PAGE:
Civil Liberties and Terrorism 9-11 Essay

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Civil Liberties, a Price to Pay for Safety?

Terrorism is something that a country or a nation has to deal with at some time or another. The United States experienced a terrible tragedy on September 11th 2001 when the twin towers in manhattan collapsed due to hijacked airplanes. Ever since then, America has been on high alert in order to avoid another catastrophe. Some of the measures taken such as the passing of the Patriot Act to ensure such an event will not happen again restrict what can be carried on airplanes, such as smaller carry ons, smaller amount of liquids, etc.

American citizens have had issues with these "intrusions." Some have complained about the long wait times at airport check ins or the monitoring of possible "terrorist activity." However, in order for the United States to be a safer country, certain precautions must be met. American citizens should be willing to part with some of their civil liberties for the protection of the homeland. Monitoring of text, voice, websites, airport security searches, etal. should be allowed.

The September 11, 2001 terrorist attacks on America made people across the country and the world take the time to reflect on the institutional framework of civil society and the commitment to democratic principles. It's difficult to maintain a proper balance of protection of citizens' rights and liberties against their ensuring peace and security. It become a constant struggle. This is especially true during crises or war. The September 11 attack surfaced the questions of whether people will allow restrictions placed on their personal freedom for increased security and a sense of personal safety.

The Patriot Act grants federal agents the right to obtain National Security Letters in order to collect evidence for criminal cases. "Prior to the Patriot Act, the letters could be used only for collection of intelligence" (Marcovitz 100). The Patriot Act emblazoned federal agents to attain warrants from the "Foreign Intelligence Surveillance Court" (Marcovitz 100) to wiretap suspected individuals for supposed criminal activity. Before the enactment of the Patriot Act, the court only issued wiretap warrants for intelligence-gathering purposes. People who support the Patriot Act state few terrorist attacks have risen since its passing.

Recent articles have shown that these restrictions have challenged the democratic resolve of United States citizens. Davis & Silver (2002) conducted a national survey right after the terrorist attacks during the Fall of 2001. Their results were: "In the tradition of research on political tolerance and democratic rights in context, this study uses a national survey of Americans conducted shortly after the September 11, 2001 attack on America to investigate people's willingness to trade off civil liberties for greater personal safety and security. We find that the greater people's sense of threat, the lower their support for civil liberties " (Davis, and Silver 28). To conduct and analyze the information from the survey, they also performed additional research. The additional research revealed the civil liberties allowed in the Patriot Act: "Using the contextual issues surrounding the trade-offs and the Patriot Act legislation, we identify several dimensions of support for civil liberties. Each of these became an important public issue in the aftermath of the September 11 attacks. Specifically, we examine support for civil liberties in relation to the following issues:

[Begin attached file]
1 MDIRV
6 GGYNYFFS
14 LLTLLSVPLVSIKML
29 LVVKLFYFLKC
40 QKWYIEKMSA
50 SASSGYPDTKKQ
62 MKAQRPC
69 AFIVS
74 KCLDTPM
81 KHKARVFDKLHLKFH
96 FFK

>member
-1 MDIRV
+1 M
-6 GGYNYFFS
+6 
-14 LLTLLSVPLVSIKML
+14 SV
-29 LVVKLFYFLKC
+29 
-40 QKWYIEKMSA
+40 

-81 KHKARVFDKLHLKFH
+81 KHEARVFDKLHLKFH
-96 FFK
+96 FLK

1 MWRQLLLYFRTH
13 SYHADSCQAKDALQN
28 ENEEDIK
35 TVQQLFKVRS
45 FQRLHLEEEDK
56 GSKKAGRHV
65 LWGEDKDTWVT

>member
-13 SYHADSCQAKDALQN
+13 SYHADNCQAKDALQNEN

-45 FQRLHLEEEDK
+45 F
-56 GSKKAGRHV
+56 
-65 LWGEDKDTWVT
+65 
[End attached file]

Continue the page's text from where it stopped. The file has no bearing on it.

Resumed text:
Habeas Corpus: indefinite detention of non-citizens suspected of terrorism

Racial Discrimination: racial profiling

Government Surveillance: increased wire tapping and e-mail surveillance

Freedom of Speech: school teachers criticizing anti-terrorism policy

Right to Privacy: national identity cards

Freedom of Association: belonging to or supporting alleged terrorist organization

Protection from Search and Seizure: search on suspicion without court order

Freedom of Assembly and Speech: investigate nonviolent protestors " (Davis, and Silver 32)

One of the main relevant findings of research on democracy and mass beliefs concerning civil liberties is the importance of context. Although comprehension of the support for generalities of democracy is relevant, however, the more crucial aspect is support for democratic norms when they

conflict with other significant beliefs (Leone, and Anrig 112). Context-specific events grant important insight into the level of responsibility to democratic standards. It is the actual support for democratic beliefs and its conflict with other values that shows consequences over people's everyday lives.

In order for a nation to remain democratic, it often requires a large amount of fortitude, but when individuals have to abide by and live with the aftermath of their democratic beliefs, the strength…[continue]

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